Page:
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Polybius, Histories 10 0 Browse Search
Richard Hakluyt, The Principal Navigations, Voyages, Traffiques, and Discoveries of the English Nation 8 0 Browse Search
Flavius Josephus, Against Apion (ed. William Whiston, A.M.) 4 0 Browse Search
C. Julius Caesar, Commentaries on the Civil War (ed. William Duncan) 4 0 Browse Search
Pausanias, Description of Greece 2 0 Browse Search
T. Maccius Plautus, Trinummus: The Three Pieces of Money (ed. Henry Thomas Riley) 2 0 Browse Search
C. Suetonius Tranquillus, The Lives of the Caesars (ed. Alexander Thomson) 2 0 Browse Search
C. Suetonius Tranquillus, The Lives of the Caesars (ed. Alexander Thomson) 2 0 Browse Search
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Pausanias, Description of Greece, Arcadia, chapter 29 (search)
as destroyed himself.Hom. Od. 7.59-60“Folk” in the poetry of Homer means the common people. That the giants had serpents for feet is an absurd tale, as many pieces of evidence show, especially the following incident. The Syrian river Orontes does not flow its whole course to the sea on a level, but meets a precipitous ridge with a slope away from it. The Roman emperorIt is not known who the emperor was, but some suppose that it was Tiberius. wished ships to sail up the river from the sea to Antioch. So with much labour and expense he dug a channel suitable for ships to sail up, and turned the course of the river into this. But when the old bed had dried up, an earthenware coffin more than eleven cubits long was found in it, and the corpse was proportionately large, and human in all parts of its body. This corpse the god in Clarus, when the Syrians came to his oracle there, declared to be Orontes, and that he was of Indian race. If it was by warming the earth of old when it was still w
Flavius Josephus, Against Apion (ed. William Whiston, A.M.), BOOK I, section 161 (search)
ink it too much for me to name Agatharchides, as having made mention of us Jews, though in way of derision at our simplicity, as he supposes it to be; for when he was discoursing of the affairs of Stratonice, "how she came out of Macedonia into Syria, and left her husband Demetrius, while yet Seleueus would not marry her as she expected, but during the time of his raising an army at Babylon, stirred up a sedition about Antioch; and how, after that, the king came back, and upon his taking of Antioch, she fled to Seleucia, and had it in her power to sail away immediately yet did she comply with a dream which forbade her so to do, and so was caught and put to death." When Agatharehides had premised this story, and had jested upon Stratonice for her superstition, he gives a like example of what was reported concerning us, and writes thus: "There are a people called Jews, and dwell in a city the strongest of all other cities, which the inhabitants call Jerusalem, and are accustomed to rest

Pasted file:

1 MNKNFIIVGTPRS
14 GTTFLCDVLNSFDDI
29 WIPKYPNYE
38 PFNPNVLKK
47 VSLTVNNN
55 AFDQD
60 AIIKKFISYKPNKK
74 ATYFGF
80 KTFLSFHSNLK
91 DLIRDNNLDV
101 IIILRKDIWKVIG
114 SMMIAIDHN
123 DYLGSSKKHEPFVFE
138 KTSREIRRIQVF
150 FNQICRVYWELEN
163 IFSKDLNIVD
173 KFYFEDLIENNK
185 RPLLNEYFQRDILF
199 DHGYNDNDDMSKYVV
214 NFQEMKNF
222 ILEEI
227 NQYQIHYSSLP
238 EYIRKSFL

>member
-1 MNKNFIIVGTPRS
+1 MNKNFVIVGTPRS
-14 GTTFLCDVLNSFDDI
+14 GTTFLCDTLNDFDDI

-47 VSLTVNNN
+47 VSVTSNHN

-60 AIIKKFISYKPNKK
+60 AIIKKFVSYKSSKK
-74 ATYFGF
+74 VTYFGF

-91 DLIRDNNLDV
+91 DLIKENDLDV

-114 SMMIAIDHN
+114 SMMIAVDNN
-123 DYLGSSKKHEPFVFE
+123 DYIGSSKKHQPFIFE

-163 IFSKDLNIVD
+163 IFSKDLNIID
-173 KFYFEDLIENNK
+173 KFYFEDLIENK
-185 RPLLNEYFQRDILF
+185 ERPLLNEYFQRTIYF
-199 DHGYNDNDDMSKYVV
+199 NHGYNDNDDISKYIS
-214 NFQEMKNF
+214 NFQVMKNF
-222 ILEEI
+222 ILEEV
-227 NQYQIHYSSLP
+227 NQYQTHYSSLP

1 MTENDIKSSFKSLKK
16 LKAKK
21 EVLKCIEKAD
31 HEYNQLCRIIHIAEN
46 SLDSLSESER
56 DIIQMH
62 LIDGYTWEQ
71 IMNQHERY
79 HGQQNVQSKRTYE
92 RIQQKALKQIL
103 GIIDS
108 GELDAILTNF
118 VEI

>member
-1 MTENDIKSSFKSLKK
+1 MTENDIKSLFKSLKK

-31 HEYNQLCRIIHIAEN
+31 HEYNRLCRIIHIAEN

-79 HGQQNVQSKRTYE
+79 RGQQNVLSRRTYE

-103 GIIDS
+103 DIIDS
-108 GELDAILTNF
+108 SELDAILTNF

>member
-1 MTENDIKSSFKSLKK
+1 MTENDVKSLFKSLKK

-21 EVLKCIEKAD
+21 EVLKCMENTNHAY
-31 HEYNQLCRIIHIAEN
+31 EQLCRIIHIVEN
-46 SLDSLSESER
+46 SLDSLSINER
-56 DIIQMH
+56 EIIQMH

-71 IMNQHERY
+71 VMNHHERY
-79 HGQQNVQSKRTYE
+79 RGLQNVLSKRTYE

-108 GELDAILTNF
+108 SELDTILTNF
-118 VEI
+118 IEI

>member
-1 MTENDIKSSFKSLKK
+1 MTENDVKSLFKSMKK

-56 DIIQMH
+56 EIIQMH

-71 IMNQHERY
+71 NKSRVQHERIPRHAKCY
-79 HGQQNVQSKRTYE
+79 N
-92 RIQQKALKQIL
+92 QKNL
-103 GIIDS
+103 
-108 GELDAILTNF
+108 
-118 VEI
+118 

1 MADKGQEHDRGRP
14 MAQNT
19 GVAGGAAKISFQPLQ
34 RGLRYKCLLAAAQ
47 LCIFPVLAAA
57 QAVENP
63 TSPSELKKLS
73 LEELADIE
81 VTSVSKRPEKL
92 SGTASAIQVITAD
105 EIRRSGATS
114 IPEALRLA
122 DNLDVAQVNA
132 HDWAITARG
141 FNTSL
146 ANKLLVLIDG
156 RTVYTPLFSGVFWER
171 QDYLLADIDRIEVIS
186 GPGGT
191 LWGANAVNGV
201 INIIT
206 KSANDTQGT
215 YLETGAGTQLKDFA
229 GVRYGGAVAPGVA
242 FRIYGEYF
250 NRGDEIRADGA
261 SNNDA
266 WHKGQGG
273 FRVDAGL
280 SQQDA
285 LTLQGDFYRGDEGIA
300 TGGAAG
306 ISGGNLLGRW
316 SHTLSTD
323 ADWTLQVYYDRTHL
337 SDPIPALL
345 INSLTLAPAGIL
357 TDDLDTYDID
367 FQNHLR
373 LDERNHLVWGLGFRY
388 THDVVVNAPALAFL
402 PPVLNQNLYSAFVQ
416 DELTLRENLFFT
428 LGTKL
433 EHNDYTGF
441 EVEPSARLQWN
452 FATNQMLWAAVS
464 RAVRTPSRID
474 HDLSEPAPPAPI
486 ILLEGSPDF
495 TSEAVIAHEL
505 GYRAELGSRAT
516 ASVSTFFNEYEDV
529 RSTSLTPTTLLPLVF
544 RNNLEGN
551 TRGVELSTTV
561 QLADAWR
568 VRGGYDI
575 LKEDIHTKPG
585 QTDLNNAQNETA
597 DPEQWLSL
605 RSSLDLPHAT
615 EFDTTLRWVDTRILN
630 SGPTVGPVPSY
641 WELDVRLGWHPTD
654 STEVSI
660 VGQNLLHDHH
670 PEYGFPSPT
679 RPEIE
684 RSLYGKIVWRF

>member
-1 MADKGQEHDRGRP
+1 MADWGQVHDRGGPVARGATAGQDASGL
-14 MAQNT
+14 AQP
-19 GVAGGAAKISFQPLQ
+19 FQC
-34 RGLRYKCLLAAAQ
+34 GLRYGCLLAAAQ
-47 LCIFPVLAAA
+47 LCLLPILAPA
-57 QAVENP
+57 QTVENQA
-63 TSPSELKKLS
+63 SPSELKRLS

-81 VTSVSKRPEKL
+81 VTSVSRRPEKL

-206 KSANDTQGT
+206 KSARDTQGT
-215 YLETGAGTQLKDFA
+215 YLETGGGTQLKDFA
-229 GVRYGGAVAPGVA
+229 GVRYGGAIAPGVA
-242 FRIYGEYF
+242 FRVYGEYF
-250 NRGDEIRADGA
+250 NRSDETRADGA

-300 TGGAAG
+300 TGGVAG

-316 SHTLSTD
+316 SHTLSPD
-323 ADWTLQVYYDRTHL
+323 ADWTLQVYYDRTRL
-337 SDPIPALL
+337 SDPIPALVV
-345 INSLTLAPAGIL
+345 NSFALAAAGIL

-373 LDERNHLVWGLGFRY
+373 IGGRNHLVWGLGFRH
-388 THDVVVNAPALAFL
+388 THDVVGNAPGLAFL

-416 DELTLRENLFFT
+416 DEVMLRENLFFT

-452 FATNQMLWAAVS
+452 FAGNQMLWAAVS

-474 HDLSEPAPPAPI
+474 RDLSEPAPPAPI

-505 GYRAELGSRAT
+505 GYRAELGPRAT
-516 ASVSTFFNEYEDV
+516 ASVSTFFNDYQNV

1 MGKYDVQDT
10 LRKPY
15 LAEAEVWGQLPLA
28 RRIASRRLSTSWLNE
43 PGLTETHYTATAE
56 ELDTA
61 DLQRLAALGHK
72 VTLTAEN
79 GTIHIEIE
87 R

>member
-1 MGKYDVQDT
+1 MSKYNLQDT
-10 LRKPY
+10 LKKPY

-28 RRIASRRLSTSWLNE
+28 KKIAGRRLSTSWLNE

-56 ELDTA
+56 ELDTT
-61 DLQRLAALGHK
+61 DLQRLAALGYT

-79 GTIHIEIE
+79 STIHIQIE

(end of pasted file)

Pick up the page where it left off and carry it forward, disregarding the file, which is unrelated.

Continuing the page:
Flavius Josephus, Against Apion (ed. William Whiston, A.M.), BOOK II, section 33 (search)
wicked man; but if he knew nothing of these records, he hath shown himself to be a man very ignorant: nay, when lie appears to wonder how Jews could be called Alexandrians, this is another like instance of his ignorance; for all such as are called out to be colonies, although they be ever so far remote from one another in their original, receive their names from those that bring them to their new habitations. And what occasion is there to speak of others, when those of us Jews that dwell at Antioch are named Antiochians, because Seleucns the founder of that city gave them the privileges belonging thereto? After the like manner do those Jews that inhabit Ephesus, and the other cities of Ionia, enjoy the same name with those that were originally born there, by the grant of the succeeding princes; nay, the kindness and humanity of the Romans hath been so great, that it hath granted leave to almost all others to take the same name of Romans upon them; I mean not particular men only, but e
Polybius, Histories, book 5, Revolt of Molon In Media (search)
ned to be the king's wife. This Mithridates boasted of being a descendant of one of the seven Persians who killed the Magus,The false Smerdis (Herod. 3, 61-82). and he had maintained the sovereignty handed down from his ancestors, as it had been originally given to them by Darius along the shore of the Euxine. Having gone to meet the princess with all due pomp and splendour, Antiochus immediately celebrated his nuptials with royal magnificence. The marriage having been completed, he went to Antioch; and after proclaiming Laodice queen, devoted himself thenceforth to making preparation for the war. Meanwhile Molon had prepared the people of his ownMolon. Satrapy to go all lengths, partly by holding out to them hopes of advantages to be gained, and partly by working on the fears of their chief men, by means of forged letters purporting to be from the king, and couched in threatening terms. He had also a ready coadjutor in his brother Alexander; and had secured the co-operation of the n
Polybius, Histories, book 5, Description of Seleucia (search)